View of the cascades from where we ate lunch. It's actually the River Inagh.

In many households we can see these lace curtains from the outside. They are so beautiful to me as I am so found of lace anything. 14 years ago I found a hole in the wall shop in Galway City, about an hour and half from Doolin- north. This shop was an antique shop and had shelves upon shelves of vintage and antique curtains. I did buy one for £8 way back then and it's hanging in our upstairs hall window. I tried finding it again the first time we got to Galway but no such luck. I asked around and no one had heard of it. I then went to a familiar shop that was still open from "my time before" where they did sell "antique" ones. But they were €70 at least for one panel. Yikes!! Oh well, guess we will not be outfitting our home with these, hahaha! But then luck found me twice in a more practical way. While in a charity shop near the Northern boarder in Co. Donegal, I found both a lace curtain and a hand embroidered piece of linen for €1.50 (!!!!!!!!!!!) yes, I know where to find the good stuff. I also found a shop in Ennis that will cut you the length you want of whatever lace they have for curtains and they charge about €4-7 a panel. Not antique but it does not matter. They are so beautiful and we look forward to getting just a few:) 

When I see these heavy machinery vehicles, I think of my nephew, Abel. I keep snapping pictures of them when ever I can just for him. I'm sure he can straighten me out and tell me what they are. 

Rooftops and dandelions.

I loved finding this little spot behind the bakery down the yellow lane. 


I've also been collecting pics of doors. I only cropped out the other stuff and straightened the photo but I left the color as is.
I found these two egg shells on our morning walk today. Such a rare finding and such beautiful and delict colors.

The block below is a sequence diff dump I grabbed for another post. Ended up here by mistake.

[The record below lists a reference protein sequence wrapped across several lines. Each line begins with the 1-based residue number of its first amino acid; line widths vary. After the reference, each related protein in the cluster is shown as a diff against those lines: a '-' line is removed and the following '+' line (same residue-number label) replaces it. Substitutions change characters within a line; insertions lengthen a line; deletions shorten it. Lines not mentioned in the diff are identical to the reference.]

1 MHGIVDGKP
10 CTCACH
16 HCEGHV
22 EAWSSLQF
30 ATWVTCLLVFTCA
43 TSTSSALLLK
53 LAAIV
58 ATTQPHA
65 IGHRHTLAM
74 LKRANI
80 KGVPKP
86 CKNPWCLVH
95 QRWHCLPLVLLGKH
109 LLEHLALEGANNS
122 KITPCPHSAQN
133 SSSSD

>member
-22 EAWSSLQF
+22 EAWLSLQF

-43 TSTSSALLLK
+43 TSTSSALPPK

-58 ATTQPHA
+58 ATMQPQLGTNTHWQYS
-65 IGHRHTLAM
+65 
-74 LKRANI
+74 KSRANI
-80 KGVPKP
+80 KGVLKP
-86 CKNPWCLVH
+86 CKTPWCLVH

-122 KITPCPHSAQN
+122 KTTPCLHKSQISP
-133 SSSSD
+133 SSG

Being here for this as long as we have been, has helped me to decompress in a way I knew I needed and longed for but also in a way I didn't expect. Just changing our routine, my routine even has helped me to see things again in a way I've missed and in ways I haven't before. Walking around in either a new place or a familiar place can hold so many visual treasures. 

Sunday, May 26, 2013

Knee deep

It's been a while, sorry! We've been busy doin' stuff though like driving around and exploring and planning side trips. This past week we did our biggest one yet, 6 whole days east north and west plus an extra unplanned spontaneous day so I could attend a natural dye class. It was really wonderful to come to our little haven atop the bog and chill. Today we took a walk down the road with plastic bags for filling with road side trash (because it just hurts to see litter in such a beautiful place) and me with my spindle. I really enjoy walking wile using my drop spindle. It's both meditative and I'm multitasking! 

I had a lot of fun taking these pictures in Dublin. I especially love taking pictures of every day sort of things like fruit stalls and butcher shops. I've often contemplated the fact that I am a meat eater. I have thought of what it might be like to go vegetarian and lots of lively discussions with my vegetarian friends. For me it's really simple. I love meat. I do my best to make an effort to know where it comes from, which is really important for all the food I eat. Anyway, I really took this picture for my dad. We love talking about meat and how to cook it.